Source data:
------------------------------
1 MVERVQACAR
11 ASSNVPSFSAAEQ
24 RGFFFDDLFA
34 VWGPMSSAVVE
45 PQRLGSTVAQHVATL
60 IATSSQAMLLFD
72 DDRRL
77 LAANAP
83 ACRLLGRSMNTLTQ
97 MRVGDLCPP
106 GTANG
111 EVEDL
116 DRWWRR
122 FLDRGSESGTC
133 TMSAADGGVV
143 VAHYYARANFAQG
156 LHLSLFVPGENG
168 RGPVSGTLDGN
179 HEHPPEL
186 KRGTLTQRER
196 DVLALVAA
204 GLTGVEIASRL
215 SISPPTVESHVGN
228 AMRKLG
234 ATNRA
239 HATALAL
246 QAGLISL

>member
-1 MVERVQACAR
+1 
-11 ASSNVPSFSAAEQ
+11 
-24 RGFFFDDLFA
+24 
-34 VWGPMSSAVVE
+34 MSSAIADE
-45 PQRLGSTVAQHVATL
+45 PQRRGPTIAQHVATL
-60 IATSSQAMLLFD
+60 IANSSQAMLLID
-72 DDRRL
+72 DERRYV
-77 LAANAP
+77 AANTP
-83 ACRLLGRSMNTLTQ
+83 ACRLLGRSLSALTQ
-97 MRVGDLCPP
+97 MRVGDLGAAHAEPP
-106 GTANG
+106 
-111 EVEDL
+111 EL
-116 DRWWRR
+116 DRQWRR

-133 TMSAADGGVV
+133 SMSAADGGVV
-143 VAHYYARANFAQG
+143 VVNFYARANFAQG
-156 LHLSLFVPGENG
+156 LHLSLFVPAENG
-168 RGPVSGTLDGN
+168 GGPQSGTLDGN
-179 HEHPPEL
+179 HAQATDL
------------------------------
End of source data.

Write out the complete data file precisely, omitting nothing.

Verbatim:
1 MVERVQACAR
11 ASSNVPSFSAAEQ
24 RGFFFDDLFA
34 VWGPMSSAVVE
45 PQRLGSTVAQHVATL
60 IATSSQAMLLFD
72 DDRRL
77 LAANAP
83 ACRLLGRSMNTLTQ
97 MRVGDLCPP
106 GTANG
111 EVEDL
116 DRWWRR
122 FLDRGSESGTC
133 TMSAADGGVV
143 VAHYYARANFAQG
156 LHLSLFVPGENG
168 RGPVSGTLDGN
179 HEHPPEL
186 KRGTLTQRER
196 DVLALVAA
204 GLTGVEIASRL
215 SISPPTVESHVGN
228 AMRKLG
234 ATNRA
239 HATALAL
246 QAGLISL

>member
-1 MVERVQACAR
+1 
-11 ASSNVPSFSAAEQ
+11 
-24 RGFFFDDLFA
+24 
-34 VWGPMSSAVVE
+34 MSSAIADE
-45 PQRLGSTVAQHVATL
+45 PQRRGPTIAQHVATL
-60 IATSSQAMLLFD
+60 IANSSQAMLLID
-72 DDRRL
+72 DERRYV
-77 LAANAP
+77 AANTP
-83 ACRLLGRSMNTLTQ
+83 ACRLLGRSLSALTQ
-97 MRVGDLCPP
+97 MRVGDLGAAHAEPP
-106 GTANG
+106 
-111 EVEDL
+111 EL
-116 DRWWRR
+116 DRQWRR

-133 TMSAADGGVV
+133 SMSAADGGVV
-143 VAHYYARANFAQG
+143 VVNFYARANFAQG
-156 LHLSLFVPGENG
+156 LHLSLFVPAENG
-168 RGPVSGTLDGN
+168 GGPQSGTLDGN
-179 HEHPPEL
+179 HAQATDL